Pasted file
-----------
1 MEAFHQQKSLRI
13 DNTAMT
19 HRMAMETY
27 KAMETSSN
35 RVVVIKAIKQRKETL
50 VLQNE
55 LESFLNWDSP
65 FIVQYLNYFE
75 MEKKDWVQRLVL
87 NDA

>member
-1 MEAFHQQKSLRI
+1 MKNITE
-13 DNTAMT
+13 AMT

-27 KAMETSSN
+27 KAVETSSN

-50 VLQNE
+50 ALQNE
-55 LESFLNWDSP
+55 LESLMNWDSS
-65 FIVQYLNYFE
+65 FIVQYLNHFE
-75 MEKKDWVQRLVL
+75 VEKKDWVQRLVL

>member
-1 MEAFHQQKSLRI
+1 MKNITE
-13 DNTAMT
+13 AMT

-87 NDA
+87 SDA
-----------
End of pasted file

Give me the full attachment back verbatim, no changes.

1 MEAFHQQKSLRI
13 DNTAMT
19 HRMAMETY
27 KAMETSSN
35 RVVVIKAIKQRKETL
50 VLQNE
55 LESFLNWDSP
65 FIVQYLNYFE
75 MEKKDWVQRLVL
87 NDA

>member
-1 MEAFHQQKSLRI
+1 MKNITE
-13 DNTAMT
+13 AMT

-27 KAMETSSN
+27 KAVETSSN

-50 VLQNE
+50 ALQNE
-55 LESFLNWDSP
+55 LESLMNWDSS
-65 FIVQYLNYFE
+65 FIVQYLNHFE
-75 MEKKDWVQRLVL
+75 VEKKDWVQRLVL

>member
-1 MEAFHQQKSLRI
+1 MKNITE
-13 DNTAMT
+13 AMT

-87 NDA
+87 SDA